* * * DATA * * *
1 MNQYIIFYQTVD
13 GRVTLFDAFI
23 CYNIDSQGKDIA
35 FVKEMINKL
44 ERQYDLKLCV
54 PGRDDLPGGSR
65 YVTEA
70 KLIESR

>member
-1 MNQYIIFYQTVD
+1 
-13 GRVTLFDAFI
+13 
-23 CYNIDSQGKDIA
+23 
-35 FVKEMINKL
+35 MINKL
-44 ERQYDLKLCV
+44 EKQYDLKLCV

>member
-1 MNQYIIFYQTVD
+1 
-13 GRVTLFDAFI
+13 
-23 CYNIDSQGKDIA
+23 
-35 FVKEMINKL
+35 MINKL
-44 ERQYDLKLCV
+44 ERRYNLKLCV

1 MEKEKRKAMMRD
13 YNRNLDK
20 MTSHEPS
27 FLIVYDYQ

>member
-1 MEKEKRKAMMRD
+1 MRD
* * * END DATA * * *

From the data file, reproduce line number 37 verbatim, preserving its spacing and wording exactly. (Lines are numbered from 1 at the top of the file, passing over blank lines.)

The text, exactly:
+1 MRD